More than 18 months after Hanover Park's community and economic development director was fired for undisclosed reasons, the village is on the cusp of filling the position.
And officials say the move can't come soon enough.
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"We've been unable to meet the demands of both economic and community development with just (Village Planner Katie Bowman) in the department," Village Manager Juliana Maller said. "Even using a consultant, it's been difficult."
The field of about 50 applicants has been whittled to three finalists. Maller, who declined to name the trio, will make the final appointment. She hopes to make an offer by mid-August.
Hanover Park Mayor Rodney Craig said a couple of factors led to the gap between Patrick Grill's departure and the search for his replacement. Former Village Manager Ron Moser was retiring, for one, so he wanted to wait until Maller came on board last August to oversee the hiring process.
The other issue was financial.
"The budget was getting tight, and the funds we had allocated in the budget ended up being used for overtime," Craig said. "When Juliana got here, she didn't think we could swing it."
To save money, the village kept the search in-house as opposed to working with a recruiter. Hanover Park advertised with several statewide and national trade publications, as well as groups such as the American Planning Association. It also put together a 14-page profile of the village and position.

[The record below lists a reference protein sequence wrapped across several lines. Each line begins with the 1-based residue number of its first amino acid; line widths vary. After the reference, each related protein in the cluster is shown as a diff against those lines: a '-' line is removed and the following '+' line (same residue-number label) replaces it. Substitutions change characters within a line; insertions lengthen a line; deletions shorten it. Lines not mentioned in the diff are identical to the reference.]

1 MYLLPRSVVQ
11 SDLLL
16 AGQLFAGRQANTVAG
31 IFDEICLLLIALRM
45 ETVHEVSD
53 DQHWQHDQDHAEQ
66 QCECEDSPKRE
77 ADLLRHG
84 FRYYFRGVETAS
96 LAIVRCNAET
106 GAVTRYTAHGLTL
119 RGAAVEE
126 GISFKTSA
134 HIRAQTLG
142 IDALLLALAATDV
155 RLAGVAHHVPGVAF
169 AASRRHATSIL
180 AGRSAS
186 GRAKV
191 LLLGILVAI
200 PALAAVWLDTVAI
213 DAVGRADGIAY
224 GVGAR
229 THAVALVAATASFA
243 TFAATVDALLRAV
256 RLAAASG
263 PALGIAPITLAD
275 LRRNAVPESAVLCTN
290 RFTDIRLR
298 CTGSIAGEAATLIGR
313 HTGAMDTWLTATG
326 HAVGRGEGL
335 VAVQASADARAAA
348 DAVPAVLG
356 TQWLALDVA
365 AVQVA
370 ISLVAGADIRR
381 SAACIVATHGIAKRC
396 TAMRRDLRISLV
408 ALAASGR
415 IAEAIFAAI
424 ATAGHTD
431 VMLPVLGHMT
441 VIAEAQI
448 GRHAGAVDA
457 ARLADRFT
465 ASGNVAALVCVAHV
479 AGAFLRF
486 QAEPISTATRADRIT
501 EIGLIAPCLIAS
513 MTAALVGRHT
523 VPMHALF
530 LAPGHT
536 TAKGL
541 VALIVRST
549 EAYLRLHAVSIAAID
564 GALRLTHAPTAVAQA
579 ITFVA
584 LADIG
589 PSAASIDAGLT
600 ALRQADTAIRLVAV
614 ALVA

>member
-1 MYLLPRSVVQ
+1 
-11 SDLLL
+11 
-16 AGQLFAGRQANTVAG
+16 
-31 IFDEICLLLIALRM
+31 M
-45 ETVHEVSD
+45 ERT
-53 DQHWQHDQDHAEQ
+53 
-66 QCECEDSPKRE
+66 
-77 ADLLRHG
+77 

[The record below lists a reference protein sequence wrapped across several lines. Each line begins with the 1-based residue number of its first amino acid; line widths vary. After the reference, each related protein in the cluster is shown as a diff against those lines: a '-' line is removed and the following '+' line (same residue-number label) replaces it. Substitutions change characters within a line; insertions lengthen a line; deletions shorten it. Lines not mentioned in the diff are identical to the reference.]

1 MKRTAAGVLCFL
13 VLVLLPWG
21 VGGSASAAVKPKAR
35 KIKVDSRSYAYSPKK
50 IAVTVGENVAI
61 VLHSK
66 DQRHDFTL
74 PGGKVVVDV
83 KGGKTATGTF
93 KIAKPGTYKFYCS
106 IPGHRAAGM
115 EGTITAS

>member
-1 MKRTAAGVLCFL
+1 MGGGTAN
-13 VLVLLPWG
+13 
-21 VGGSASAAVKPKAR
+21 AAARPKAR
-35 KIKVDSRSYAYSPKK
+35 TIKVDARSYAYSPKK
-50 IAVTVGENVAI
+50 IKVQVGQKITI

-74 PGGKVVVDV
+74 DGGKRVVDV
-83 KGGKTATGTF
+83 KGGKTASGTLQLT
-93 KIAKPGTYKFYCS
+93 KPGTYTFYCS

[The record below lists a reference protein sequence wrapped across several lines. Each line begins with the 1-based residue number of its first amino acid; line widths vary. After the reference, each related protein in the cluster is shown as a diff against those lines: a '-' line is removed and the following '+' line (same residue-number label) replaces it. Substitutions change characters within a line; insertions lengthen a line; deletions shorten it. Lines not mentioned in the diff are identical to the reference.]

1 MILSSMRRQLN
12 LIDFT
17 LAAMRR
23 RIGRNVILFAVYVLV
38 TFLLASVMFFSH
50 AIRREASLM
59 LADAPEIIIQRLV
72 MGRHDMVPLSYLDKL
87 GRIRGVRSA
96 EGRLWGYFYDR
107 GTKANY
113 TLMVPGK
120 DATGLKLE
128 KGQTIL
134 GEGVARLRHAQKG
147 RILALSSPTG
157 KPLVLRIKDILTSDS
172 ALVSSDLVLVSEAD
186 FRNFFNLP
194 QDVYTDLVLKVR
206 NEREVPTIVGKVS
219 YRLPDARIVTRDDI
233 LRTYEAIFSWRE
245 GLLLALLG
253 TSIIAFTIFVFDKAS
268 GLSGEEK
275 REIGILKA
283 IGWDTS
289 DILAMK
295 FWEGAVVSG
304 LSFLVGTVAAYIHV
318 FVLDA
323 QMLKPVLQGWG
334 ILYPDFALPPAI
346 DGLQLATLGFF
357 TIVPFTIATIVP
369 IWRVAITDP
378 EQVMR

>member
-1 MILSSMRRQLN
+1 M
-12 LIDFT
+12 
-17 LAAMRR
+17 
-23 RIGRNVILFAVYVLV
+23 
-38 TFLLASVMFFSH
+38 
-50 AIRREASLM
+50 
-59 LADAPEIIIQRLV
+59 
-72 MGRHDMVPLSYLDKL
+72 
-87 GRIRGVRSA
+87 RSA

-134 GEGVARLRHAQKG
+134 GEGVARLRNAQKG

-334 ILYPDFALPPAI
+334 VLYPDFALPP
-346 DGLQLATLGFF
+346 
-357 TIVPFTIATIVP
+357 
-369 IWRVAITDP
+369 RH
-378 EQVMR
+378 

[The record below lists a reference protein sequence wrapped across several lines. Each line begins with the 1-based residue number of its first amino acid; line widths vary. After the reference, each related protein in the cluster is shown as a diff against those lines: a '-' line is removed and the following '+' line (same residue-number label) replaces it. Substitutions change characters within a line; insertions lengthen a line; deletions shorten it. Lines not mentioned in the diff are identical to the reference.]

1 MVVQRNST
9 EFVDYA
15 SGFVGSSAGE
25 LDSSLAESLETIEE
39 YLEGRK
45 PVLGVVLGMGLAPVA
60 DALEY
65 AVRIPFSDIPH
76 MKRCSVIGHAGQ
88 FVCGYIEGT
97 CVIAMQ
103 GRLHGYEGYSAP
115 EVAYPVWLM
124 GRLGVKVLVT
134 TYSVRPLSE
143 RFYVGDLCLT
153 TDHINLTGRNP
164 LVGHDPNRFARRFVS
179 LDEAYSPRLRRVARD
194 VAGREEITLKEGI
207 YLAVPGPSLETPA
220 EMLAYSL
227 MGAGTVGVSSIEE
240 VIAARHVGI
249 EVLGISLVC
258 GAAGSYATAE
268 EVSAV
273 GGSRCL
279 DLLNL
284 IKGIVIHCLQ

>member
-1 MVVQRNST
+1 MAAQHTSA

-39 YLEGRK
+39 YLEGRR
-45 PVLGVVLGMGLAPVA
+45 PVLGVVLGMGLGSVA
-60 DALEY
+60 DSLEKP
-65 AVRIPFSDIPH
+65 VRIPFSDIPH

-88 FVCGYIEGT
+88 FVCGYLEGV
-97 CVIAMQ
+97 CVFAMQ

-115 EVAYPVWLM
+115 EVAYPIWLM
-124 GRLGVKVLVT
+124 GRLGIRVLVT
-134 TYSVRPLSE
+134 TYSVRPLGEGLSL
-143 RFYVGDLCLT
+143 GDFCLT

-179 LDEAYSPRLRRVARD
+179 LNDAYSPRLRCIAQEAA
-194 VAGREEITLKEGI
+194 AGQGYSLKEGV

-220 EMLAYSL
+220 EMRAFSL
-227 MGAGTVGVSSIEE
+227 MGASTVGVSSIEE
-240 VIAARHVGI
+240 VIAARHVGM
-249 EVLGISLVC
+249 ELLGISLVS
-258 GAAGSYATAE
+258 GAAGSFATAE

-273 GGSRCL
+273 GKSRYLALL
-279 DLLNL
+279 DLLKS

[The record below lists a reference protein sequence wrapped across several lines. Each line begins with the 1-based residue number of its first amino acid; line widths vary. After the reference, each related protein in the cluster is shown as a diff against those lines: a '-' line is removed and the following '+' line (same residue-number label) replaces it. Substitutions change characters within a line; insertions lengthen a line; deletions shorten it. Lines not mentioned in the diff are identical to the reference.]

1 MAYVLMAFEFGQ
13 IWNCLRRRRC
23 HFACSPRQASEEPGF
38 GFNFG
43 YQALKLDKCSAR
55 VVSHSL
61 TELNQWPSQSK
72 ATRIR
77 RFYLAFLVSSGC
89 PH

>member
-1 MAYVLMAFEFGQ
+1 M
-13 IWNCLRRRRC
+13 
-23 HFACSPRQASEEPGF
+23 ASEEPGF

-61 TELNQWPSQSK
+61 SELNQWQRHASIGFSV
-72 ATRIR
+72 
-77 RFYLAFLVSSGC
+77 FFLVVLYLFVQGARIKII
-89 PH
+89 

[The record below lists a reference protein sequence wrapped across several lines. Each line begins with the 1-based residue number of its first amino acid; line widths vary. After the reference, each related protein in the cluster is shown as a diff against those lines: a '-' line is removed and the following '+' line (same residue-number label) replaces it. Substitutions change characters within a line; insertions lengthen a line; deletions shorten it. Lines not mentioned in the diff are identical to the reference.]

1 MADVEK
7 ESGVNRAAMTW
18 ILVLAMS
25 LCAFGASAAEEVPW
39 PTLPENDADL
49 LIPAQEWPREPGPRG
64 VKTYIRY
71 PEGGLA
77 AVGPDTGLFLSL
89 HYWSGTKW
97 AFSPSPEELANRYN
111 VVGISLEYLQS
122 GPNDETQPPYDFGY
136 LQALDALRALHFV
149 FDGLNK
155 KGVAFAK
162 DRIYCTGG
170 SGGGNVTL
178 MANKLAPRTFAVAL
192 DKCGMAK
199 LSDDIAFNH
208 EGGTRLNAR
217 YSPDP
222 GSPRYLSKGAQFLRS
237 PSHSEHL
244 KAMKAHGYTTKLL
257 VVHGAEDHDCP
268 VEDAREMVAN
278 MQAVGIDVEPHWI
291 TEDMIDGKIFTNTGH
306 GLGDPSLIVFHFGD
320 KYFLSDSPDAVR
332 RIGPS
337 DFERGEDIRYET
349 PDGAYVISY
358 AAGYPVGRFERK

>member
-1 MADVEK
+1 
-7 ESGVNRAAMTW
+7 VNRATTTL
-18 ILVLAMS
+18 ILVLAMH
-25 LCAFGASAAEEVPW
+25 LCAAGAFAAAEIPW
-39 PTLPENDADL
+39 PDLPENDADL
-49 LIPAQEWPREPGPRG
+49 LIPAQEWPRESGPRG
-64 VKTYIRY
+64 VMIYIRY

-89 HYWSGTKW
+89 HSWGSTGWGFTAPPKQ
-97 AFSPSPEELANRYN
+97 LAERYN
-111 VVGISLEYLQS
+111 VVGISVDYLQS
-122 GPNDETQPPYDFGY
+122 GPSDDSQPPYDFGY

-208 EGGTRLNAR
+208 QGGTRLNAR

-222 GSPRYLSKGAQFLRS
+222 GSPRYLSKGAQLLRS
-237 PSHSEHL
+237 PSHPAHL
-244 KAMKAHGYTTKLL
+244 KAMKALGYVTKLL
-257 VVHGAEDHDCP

Duties include acting as liaison to developers, realtors and planners; attracting new businesses and encouraging business retention; serving as zoning administrator; reviewing and updating the comprehensive plan; and managing activities in the tax increment financing districts.
When a new director is hired, one of the first initiatives will be to rewrite the village's zoning ordinance.
Since Hanover Park is nearly built out, the village is increasingly focused on redevelopment. Officials say the replacement of the oldest infrastructure has been managed successfully to date, but there are concerns over future funding.
The biggest project is a redevelopment plan known as Village Center surrounding Barrington Road and West Lake Street. The plan, said to be five to 10 years down the road, will coordinate public and private investments in mixed use, transit-oriented developments for living, working and shopping.